Brightest Daycare

X-Men: Worst X-Man Ever #2 Review

review postRyan ClarkComment
X-Men: Worst X-Man Ever #2 cover by Michael Walsh

X-Men: Worst X-Man Ever #2 cover by Michael Walsh

I have said before how much I like Max Bemis, both as a writer and a musician, so it was no surprise that I was jumping on board this book. The main surprise was the actual release schedule for this book- that it would be rather unceremoniously released digitally in a five part digital series (apparently one issue a week) and once that digital run was completed the physical copies would be released (looking like a monthly release schedule, starting in February). But beyond that, I don’t have much to complain about this book.

I love that Bailey Hoskins is LITERALLY the worst possible mutant ever, that his cool mentor friend is Jubilee, who up to this point was probably fighting hard not to keep that “Worst X-Man In History” trophy in her room. Bailey’s power is that he can make himself explode- but the catch is that he would explode just once- like a human firecracker. He would pop and then, that’s it. Bailey Hoskins would cease to be. So basically he can never, ever use his power unless he just wants to die. Which I would imagine would be a very, VERY last ditch effort scenario if I ever saw one.

The artwork on this book is really solid, Michael Walsh’s pencils and inks are a bit chunky but in a good way, I like Ruth Redmond’s colors, and how they are a bit flatter than “traditional” colors, but still can convey color, shade and contours well (the cover of this book is a great example of the “flat” colors, but still utilizing some shading and gradient color for contours and to make things appear to have more depth.

This book has some fantastic humor- the opening sequence with Bailey’s “crowning achievement” as an X-Men to subdue a scared and fleeing baddie was some spectacular failure, where the X-Men are even being litigated because of the emotional trauma that Bailey caused this noncombatant. The humorous montage that follows was something altogether unexpected, but a welcome bit of humor all the same. The sequence following the montage titled “X-Team Fail: Aftermath” was quite a spectacular failure as well. The visuals for this scene really jumped off the page as Bailey is talking with his friend (and the girl he has the hots for) Rags. This conversation takes a couple unexpected (and one really gross) turns, when it is revealed that Rags isn’t really Rags at all- but we don’t find that out until she shapeshifts into Bailey’s mom (while continuing the line of conversation that Rags started- which was about Rags and Bailey hooking up. So the conversation took a brief, and creepy, moment to suggest Bailey and his mom would… well, okay- that’s enough on that topic!).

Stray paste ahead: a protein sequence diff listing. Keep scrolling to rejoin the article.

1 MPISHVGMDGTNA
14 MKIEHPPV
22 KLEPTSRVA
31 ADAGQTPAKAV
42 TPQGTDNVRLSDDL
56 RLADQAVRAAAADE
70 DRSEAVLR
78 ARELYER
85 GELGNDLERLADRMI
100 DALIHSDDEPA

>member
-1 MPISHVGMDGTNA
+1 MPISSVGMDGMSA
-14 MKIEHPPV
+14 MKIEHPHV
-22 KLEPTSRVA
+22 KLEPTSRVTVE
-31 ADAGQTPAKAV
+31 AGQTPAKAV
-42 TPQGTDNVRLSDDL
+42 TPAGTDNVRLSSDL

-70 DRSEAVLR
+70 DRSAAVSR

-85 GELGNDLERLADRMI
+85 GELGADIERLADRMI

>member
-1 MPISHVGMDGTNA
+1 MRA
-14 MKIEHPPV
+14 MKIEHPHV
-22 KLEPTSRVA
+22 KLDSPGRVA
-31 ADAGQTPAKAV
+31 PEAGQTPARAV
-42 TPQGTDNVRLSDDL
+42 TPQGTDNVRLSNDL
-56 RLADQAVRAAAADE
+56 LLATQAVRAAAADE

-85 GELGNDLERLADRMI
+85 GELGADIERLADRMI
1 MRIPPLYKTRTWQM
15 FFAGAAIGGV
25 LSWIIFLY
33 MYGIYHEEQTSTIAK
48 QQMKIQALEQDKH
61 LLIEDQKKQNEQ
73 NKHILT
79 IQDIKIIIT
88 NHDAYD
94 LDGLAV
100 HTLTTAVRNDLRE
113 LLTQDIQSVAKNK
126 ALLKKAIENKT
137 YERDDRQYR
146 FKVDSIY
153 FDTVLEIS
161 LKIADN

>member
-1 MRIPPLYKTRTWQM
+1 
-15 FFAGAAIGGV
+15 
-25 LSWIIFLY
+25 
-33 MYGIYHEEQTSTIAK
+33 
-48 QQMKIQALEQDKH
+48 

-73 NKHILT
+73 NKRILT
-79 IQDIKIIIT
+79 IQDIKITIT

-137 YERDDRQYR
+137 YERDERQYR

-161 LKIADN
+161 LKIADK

Rags-Baily’s Mom is actually Mystique, who was looking for someone in the X-Men to coopt and blackmail to her own nefarious ends. I am not exactly sure what the whole blackmail conceit was accomplishing in this issue, because if I made out with Mystique, that would become how I would introduce myself- “Hi, my name is Ryan- and one time I tongue kissed Mystique. As in, Magneto’s right hand woman, Mystique…” But apparently for Bailey, this would spell social suicide, and would “lose quite a few friends”. The time-lapse page showing Bailey in a stunned silence throughout his day was a nice bit of subtle humor- punctuated with Bailey taking a robot roundhouse straight to the face. Then we get some typical teenage awkwardness between Bailey and Rags (who Bailey has now had innapropriate sexual feelings for- AND JUST WHEN Rags says Bailey is such a cool guy for NOT sexually objectifying her…) things go from bad to worse there- because Bailey receives a text message that instructs him as to what Mystique wants Bailey to do to call in her blackmail- and that is a pretty big order… Mystique wants Bailey to **SPOILERS SPOILERS SPOILERS** kill Professor X.

Being that this book is set outside modern Marvel continuity, it works just fine to assume Xavier is alive and well (but not for long if Bailey and Mystique have anything to say about it) so it works for the story well. Beyond just some of the awkward dialogue in the woods, and the whole Oedipus Complex undertones, this was a really good, really funny and endearing book. It IS odd that it’s being released in full issues digitally prior to any physical copies being released- Marvel does so well just releasing physical copies WITH digital codes, so it is odd that THIS book is a digital first release that will ALSO be seeing a physical release. But that doesn’t do anything to impact this book- it is really fun and funny and a solid read.

Rating : 8 out of 10